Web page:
Anna & NormaAnna and Norah in Ogongora church.

Yesterday, Bex and I met with Norah and Anna – two women who appear to be stalwarts of the Ogongora community. Norah has greeted us with cheers, dancing and a flag every morning and has been one of those who has prepared food for us to eat. She founded her own business through the PEP process and as a result earned enough money to ensure her daughter could qualify as a nurse (quite an achievement!) and is now totally debt free.

Anna is HIV+ and widowed, but her story is unlike many others you might hear of those in similar circumstances. She has always been open about her status, and has been on the receiving end of both positive and negative behaviour in return. At one point, people created rumours suggesting that she put her infected blood in the food she cooked at her ‘hotel’ (which usually refers to a cafe). But thanks to PEP she has found the money to put both her adopted son and her nephew through school. Health issues and their associated costs are constant concern, and her future is by no means certain, but she knows that the community are supporting her too.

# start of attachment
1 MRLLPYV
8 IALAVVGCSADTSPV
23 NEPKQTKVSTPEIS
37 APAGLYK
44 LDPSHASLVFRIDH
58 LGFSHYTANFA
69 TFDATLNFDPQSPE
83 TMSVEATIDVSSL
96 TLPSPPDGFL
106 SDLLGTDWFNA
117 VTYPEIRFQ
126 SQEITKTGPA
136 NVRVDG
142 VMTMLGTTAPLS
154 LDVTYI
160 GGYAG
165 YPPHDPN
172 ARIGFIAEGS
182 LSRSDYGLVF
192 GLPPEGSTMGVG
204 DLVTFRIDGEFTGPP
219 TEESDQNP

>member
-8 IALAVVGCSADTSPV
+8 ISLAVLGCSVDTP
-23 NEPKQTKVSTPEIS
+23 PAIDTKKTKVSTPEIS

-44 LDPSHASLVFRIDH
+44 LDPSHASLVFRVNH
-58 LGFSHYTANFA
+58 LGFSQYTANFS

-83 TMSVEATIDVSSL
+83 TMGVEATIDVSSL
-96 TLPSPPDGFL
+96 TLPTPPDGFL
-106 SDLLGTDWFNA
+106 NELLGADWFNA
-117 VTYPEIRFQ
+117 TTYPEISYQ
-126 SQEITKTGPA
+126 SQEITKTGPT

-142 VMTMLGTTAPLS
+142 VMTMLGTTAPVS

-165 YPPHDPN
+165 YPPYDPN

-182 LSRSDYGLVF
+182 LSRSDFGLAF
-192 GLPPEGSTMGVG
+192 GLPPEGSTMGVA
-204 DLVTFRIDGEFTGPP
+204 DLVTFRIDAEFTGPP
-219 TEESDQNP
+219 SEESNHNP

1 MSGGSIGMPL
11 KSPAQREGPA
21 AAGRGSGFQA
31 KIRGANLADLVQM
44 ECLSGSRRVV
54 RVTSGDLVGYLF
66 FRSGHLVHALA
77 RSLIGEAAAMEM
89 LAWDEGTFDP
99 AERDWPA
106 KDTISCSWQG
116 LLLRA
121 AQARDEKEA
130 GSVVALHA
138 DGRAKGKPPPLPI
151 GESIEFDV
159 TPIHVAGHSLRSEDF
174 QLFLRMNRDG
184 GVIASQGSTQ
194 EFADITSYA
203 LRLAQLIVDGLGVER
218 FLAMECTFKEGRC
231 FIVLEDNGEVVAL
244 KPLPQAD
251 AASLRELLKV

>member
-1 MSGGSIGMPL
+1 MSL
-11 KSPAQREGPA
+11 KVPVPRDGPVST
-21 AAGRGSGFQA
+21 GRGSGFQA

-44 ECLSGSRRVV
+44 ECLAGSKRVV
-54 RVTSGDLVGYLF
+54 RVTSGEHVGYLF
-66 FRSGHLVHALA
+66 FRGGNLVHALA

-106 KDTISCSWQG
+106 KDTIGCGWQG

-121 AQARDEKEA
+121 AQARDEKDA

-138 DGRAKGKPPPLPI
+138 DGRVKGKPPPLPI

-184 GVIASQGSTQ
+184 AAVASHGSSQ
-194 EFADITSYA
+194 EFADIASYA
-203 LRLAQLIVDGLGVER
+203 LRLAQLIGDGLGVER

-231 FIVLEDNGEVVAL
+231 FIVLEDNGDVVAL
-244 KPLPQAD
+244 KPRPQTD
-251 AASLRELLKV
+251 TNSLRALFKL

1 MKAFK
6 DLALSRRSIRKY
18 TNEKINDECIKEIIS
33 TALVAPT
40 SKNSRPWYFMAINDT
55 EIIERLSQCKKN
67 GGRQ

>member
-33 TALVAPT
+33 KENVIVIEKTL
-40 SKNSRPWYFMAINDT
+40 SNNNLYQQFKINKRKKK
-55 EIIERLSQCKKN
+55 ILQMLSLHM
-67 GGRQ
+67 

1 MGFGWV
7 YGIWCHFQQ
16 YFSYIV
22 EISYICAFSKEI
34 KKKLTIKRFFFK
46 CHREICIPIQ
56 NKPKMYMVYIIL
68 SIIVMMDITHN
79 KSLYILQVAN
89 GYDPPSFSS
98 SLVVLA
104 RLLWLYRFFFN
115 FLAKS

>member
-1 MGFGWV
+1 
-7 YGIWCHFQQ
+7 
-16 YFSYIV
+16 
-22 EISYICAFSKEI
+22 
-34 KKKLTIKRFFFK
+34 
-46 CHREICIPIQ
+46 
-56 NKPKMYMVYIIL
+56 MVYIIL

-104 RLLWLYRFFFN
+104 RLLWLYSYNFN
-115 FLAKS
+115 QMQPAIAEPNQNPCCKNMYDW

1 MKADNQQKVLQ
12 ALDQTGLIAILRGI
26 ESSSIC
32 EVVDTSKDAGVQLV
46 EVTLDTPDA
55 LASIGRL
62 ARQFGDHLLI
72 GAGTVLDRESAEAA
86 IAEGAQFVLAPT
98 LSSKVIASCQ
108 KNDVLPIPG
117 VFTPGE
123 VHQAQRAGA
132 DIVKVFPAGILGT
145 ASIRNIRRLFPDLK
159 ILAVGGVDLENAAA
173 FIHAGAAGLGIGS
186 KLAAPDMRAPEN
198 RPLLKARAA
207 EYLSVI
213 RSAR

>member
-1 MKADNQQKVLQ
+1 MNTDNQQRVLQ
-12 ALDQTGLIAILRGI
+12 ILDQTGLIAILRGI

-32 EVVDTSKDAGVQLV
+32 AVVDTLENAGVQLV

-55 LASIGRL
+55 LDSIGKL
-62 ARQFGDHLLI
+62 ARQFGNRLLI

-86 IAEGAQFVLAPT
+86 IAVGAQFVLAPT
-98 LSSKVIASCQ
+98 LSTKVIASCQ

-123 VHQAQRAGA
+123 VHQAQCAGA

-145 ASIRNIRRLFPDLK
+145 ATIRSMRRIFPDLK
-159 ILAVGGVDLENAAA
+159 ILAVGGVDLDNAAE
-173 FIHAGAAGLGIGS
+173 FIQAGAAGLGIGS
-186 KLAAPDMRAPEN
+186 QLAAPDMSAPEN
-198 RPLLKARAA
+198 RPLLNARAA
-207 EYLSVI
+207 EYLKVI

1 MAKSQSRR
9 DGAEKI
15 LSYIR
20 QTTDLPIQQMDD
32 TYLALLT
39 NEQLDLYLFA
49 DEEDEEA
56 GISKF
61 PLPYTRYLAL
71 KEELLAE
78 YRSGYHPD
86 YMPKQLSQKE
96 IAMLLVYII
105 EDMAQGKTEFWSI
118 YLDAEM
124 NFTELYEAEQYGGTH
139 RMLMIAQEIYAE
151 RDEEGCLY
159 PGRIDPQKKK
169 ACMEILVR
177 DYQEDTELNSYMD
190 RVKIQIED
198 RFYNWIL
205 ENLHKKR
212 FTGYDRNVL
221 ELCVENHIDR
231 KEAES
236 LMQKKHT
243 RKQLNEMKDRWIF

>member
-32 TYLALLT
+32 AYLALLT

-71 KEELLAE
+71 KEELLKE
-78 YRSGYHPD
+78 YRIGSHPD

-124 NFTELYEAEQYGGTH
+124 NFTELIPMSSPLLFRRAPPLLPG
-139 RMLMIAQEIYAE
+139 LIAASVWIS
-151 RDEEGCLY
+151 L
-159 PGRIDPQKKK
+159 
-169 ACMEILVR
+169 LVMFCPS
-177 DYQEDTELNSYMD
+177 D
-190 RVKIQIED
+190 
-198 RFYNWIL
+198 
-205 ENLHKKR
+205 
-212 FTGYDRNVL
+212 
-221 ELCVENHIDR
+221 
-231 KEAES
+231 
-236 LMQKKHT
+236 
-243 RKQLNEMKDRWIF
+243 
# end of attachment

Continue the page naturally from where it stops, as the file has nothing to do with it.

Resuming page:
Today, we participated in an act of worship in the village (Dave’s written about this in more detail, complete with a video of some fabulous singing). Being the feminist that I am, I was delighted that it was Anna who kicked off the service and took an active role throughout – and that the pastor’s wife led prayers. In fact, I discovered yesterday that not only does PAG have female pastors, they also have a female bishop! Odiira simply could not understand why female bishops was still an issue in the Church of England! (I know how she feels…)

At the end, there was a time of prayer ministry and a lady called Lucy came forward, who Katie and I interviewed afterwards. Lucy is not one of PEP’s glittering success stories. She is widowed, 60, and responsible for her 5 grandchildren. Ill health is preventing her from continuing with the business she began with PEP. The youngest boys had dysentry last week; she has been suffering from chest pains. She shared that they can only eat once a day – in the evenings – and even then it was probably only millet porridge. In this community she is old, yet has to deal with the demands most of the women only face when they are more than 30 years younger than she is. Before we left, Katie and I prayed with her – it was all we could do.